- Financial education: Help empower consumers with financial literacy programs to help prevent defaults caused by lack of financial knowledge.
- Proactive communication: Establish open lines of communication with consumers facing financial difficulties to explore viable solutions before defaults occur.
- Diversified loan portfolio: Maintain a diverse range of loan products to distribute risk across various sectors and help reduce overreliance on a single loan type.
TruStage™ Payment Guard Insurance
TruStage™ Payment Guard is an embedded insurance solution built for digital lenders, designed to help attract more borrowers and help protect against unexpected covered losses that could lead to borrower defaults. Loan payment insurance is in high demand with our fluctuating economic performance.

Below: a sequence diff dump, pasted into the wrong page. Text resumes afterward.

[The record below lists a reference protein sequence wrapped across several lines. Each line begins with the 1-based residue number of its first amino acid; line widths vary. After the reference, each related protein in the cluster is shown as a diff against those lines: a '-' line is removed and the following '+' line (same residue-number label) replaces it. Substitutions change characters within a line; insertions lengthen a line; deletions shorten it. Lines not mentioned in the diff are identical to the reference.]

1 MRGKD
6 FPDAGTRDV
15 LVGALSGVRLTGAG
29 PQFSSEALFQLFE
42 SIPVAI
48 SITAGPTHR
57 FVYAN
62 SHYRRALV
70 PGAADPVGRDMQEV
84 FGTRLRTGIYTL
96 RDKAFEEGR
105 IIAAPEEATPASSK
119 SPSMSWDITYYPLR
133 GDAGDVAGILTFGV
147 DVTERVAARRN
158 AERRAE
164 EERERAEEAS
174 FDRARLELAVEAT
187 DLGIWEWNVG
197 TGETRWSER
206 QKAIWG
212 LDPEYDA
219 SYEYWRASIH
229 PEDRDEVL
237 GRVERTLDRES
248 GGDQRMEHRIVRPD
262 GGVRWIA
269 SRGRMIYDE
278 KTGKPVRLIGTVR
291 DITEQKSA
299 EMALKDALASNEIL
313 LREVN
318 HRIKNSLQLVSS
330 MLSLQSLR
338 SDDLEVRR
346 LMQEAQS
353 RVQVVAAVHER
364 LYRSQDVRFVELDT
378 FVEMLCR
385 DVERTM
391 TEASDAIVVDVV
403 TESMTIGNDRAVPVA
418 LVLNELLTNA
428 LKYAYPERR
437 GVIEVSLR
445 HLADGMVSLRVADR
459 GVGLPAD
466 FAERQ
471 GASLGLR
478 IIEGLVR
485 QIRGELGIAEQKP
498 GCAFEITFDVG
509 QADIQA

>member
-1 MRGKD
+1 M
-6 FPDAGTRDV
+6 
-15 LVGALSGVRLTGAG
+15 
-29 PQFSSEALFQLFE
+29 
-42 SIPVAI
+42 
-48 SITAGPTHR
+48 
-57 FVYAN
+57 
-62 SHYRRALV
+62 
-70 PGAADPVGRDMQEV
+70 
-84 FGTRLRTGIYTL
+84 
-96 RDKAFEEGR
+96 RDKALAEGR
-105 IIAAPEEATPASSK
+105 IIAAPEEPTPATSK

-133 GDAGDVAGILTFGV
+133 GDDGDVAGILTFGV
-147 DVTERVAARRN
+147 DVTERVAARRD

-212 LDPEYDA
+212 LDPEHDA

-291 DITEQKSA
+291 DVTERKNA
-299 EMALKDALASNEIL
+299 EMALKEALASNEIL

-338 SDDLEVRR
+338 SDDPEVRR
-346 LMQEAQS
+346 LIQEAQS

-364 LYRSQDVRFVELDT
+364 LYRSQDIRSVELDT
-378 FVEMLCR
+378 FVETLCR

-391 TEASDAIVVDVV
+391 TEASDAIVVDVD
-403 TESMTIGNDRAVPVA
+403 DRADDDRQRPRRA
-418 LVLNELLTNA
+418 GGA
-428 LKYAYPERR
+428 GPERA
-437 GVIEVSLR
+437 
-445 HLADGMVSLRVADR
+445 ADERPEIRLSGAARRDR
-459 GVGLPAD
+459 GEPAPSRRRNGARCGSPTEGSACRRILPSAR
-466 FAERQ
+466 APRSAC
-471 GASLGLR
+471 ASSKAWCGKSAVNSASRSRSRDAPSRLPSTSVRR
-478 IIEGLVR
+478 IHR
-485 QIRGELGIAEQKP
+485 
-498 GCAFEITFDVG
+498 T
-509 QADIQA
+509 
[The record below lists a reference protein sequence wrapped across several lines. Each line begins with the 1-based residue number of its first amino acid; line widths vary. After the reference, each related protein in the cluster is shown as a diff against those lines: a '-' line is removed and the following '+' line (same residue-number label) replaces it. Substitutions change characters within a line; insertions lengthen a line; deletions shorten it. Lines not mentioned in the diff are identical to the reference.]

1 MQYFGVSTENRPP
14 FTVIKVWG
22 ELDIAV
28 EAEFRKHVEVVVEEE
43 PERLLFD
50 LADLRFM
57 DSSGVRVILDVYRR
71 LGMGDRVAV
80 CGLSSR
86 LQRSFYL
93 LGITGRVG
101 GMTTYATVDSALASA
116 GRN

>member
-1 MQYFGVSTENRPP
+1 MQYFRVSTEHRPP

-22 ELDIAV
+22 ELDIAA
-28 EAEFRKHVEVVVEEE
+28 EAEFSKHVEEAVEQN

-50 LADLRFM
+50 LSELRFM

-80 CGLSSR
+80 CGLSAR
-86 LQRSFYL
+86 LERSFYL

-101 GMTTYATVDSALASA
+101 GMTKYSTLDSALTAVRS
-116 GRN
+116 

Loans with Payment Guard could be better for lenders and borrowers. See the benefits for yourself.
Payment Guard is designed to provide these benefits
- Designed to differentiate your loans. Increase originations.
- Help improve portfolio health. Attract more capacity.
- Build lender confidence. Expand underwriting.
- May decrease collection burden. Reduce operating expenses.
- Help add additional value to your business model.
- Lightweight integration. Rapid time to market.
With TruStage Payment Guard Insurance, new eligible loans are protected against covered losses due to unexpected job loss or disability. Programs are customizable to a consumer’s budget and supported by TruStage’s digital claims experience team.
While digital lending has revolutionized access to credit, default payments represent a significant challenge that cannot be ignored. The domino effect triggered by defaulting borrowers could have a detrimental impact on lenders and borrowers alike. As the industry continues to mature, it is crucial for digital lenders to find innovative ways to help manage default rates effectively.
Striking a balance between responsible lending practices, robust risk assessment and borrower education could help mitigate the negative repercussions of default payments and ensure the long-term sustainability of digital lending platforms.